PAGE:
Israeli Arab activist 'spied on IDF bases for Hezbollah'
In indictment against Ameer Makhoul, state prosecutors claim prominent political campaigner was recruited by Lebanese militants in Denmark.
State prosecutors on Thursday presented a Haifa court with an indictment against two detained Israeli Arab activists accused of spying for the Lebanese militant group Hezbollah.
The first suspect, Ameer Makhoul, has been charged with secretly meeting Hezbollah agents in Denmark in 2008. There, prosecutors allege, Makhoul agreed to spy on Israel for the Shi'a Muslim group, which gave him specific missions and equipped him with computer programs to send encrypted information over the internet.
One task was to gather information on bases of the Shin Bet security service in the north of Israel.
In other missions, Makhoul was allegedly asked to supply details of security surrounding Shin Bet chief Yuval Diskin, a Mossad base in central Israel, a defense factory owned by state arms manufacturer Rafael and a Haifa site hit by Hezbollah rockets during its month-long war with Israel in 2006.
Makhoul is also accused of carrying out reconnaissance on an IDF base.
Prosecutors say the suspected spy passed his Lebanese contacts a list of names of six Israeli citizens, marked as potential agents, as well as providing Hezbollah with analysis on trends in Israeli politics and society.
The IDF's information security unit claims Makhoul delivered high-value material to his Hezbollah handlers.
A senior Shin Bet official told Haaretz: "Part of the information that Makhoul transferred could be delivered by anyone with a pair of eyes and Google Earth [a computer program that provides satellite photographs]. But Makhoul, as an Israeli Arab, has freedom of movement and access across Israel."
Makhoul has denied all charges against him.
Speaking to reporters outside a courthouse in the northern city of Haifa, Makhoul described the accusations as a balloon that will burst very quickly.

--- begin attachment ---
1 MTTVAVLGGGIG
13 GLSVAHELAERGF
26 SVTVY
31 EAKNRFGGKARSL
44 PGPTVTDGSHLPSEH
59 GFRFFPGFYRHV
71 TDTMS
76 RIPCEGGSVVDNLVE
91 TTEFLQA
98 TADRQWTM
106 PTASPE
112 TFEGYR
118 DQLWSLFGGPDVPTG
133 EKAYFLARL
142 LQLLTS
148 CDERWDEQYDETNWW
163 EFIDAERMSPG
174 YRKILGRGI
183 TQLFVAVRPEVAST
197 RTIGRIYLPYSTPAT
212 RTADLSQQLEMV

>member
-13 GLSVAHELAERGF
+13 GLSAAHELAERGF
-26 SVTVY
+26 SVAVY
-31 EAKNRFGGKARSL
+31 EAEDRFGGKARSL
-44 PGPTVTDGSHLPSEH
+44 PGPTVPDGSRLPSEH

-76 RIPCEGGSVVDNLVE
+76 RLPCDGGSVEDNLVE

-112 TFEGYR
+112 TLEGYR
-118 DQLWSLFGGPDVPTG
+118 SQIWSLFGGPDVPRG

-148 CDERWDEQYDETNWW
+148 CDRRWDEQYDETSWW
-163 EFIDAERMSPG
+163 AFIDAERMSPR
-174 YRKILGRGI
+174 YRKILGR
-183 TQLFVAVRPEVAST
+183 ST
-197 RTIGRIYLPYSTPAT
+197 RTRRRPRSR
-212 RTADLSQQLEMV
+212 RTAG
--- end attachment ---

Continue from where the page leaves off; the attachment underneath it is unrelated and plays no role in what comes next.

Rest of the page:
"This legal proceeding is invalid and I reject all the allegations against me," he said.
Prosecutors also filed an indictment against another espionage suspect, Omar Sayid, later on Thursday. Said was arrested while trying to cross the border to Jordan on April 24; Makhoul on May 6.
State lawyers say both were recruited as Hezbollah spies by Hassan Geagea, a Lebanese businessman living in Jordan, whom they first contacted over funding for Israeli Arab charities.
Under interrogation, Makhoul admitted meeting a representative of Geagea in Denmark. Last week Makhoul's attorneys said they strongly suspected that his Shin Bet interrogators tortured him during a two-week period following his arrest in which they were denied access to him. Shin Bet denies the claims.
"The interrogation was carried out in full accordance with regulations and the law," a Shin Bet official said, quoting court proceedings in which a judge reported asking Makhoul about his treatment. Makhoul answered that he was homesick and his back hurt - but made no claims of abuse.
His lawyers - Hassan Jabareen, Orna Kohn and Hussein Abu Hussein - said they were considering legal measures, including a petition to the High Court of Justice, after their request to see Makhoul's prison medical records was denied.
Following the refusal, Physicians for Human Rights, a charity organization, applied for permission to visit Makhoul in jail.
Makhoul's family said in a statement: "The Shin Bet and the Israeli establishment should be indicted for using torture and banned interrogation methods to trample democratic freedoms and human rights."
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